A levels = Algorithm as Leveller: Why we need an Oath of Non-Harm, a new dance floor and not just a return to the same old inequality waltz by Peter Shukie
The A Level fiasco of 2020 appears at first to be a series of manoeuvres in which an algorithm provided naked evidence of university access being biased. A Levels – Advanced Levels – provide the educational borderland, the sifting space where young people get sorted in readiness for their university applications. In the period between school leaving (aged 16) and with two years of study, the grades of these Advanced Level qualifications decide which university a student attends. Each university and course sets its own standards – A* as the highest, and with conditions of entry based on the accumulation of as high a series of grades as possible. Oxford, Cambridge, Russell Group universities and courses in Medicine and Law tend to set the highest tariffs. Results day is an annual event in England and Wales as the populace focuses on who has achieved and who has not. This carnival dominates late August media coverage with a stampede by broadcast and print media to join in the furore. It all seems so natural, so common sense, although I had to add this description as I was reminded by an Italian colleague that such a system is not at all common, and is really rather ridiculous.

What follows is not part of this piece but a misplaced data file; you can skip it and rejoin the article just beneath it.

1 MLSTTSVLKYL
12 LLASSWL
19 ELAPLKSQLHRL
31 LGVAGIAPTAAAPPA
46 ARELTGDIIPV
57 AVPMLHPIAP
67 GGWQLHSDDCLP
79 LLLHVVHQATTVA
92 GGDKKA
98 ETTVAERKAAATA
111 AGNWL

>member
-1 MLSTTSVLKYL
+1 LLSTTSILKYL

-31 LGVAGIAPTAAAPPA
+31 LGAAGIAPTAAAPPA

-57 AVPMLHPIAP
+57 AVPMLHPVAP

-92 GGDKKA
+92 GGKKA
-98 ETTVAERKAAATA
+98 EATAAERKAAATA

Ridiculous or not, this system is so well ingrained in the national psyche that we often miss the massive significance it has in maintaining social stratification. The scandal of 2020 was that we saw things anew, stripped of the usual acceptance of success being rewarded/ failure being discarded we saw that the system was loaded, biased, unfair and discriminatory. State schools were disadvantaged, private schools given priority, the better-off pupils finding easier access to the prestigious spaces of learning. As goes every other year – except this year, the sifting process of examinations did not even take place.